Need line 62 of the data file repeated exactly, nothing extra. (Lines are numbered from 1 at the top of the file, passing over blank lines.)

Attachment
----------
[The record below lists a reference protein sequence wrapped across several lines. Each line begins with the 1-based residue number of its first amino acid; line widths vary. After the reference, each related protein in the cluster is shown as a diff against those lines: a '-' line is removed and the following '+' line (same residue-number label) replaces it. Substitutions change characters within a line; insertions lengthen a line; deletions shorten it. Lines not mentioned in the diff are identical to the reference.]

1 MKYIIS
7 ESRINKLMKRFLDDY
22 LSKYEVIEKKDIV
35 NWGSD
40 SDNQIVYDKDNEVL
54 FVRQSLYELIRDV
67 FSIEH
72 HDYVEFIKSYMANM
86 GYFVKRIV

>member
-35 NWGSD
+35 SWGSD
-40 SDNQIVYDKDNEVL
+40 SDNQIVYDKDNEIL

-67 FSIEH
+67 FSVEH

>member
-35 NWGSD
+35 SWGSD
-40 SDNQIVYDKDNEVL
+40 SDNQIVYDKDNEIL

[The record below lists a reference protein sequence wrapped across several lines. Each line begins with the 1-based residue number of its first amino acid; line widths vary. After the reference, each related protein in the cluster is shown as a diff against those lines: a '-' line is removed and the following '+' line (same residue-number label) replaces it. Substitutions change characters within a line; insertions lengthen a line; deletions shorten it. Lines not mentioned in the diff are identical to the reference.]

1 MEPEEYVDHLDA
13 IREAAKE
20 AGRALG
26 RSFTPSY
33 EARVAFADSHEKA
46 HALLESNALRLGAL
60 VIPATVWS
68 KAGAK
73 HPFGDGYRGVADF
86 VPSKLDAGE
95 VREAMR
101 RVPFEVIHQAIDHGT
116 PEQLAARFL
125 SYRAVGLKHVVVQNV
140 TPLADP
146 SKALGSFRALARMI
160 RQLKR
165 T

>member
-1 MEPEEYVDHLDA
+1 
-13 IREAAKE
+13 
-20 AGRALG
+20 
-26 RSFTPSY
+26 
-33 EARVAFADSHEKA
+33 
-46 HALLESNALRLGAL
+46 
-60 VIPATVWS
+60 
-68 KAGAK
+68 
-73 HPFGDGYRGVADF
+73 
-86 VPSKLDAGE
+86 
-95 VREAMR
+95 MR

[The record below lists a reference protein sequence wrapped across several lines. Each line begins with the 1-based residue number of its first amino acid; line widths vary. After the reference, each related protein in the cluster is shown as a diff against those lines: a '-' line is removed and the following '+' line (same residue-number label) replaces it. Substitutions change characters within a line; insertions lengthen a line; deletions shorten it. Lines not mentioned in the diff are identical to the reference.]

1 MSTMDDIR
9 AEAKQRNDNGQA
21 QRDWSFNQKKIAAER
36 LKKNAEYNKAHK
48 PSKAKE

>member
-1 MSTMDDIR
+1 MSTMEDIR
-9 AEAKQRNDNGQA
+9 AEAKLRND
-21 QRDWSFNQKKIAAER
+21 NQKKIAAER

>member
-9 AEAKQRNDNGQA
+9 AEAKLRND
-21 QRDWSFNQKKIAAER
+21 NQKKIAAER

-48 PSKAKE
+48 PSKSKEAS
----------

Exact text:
+86 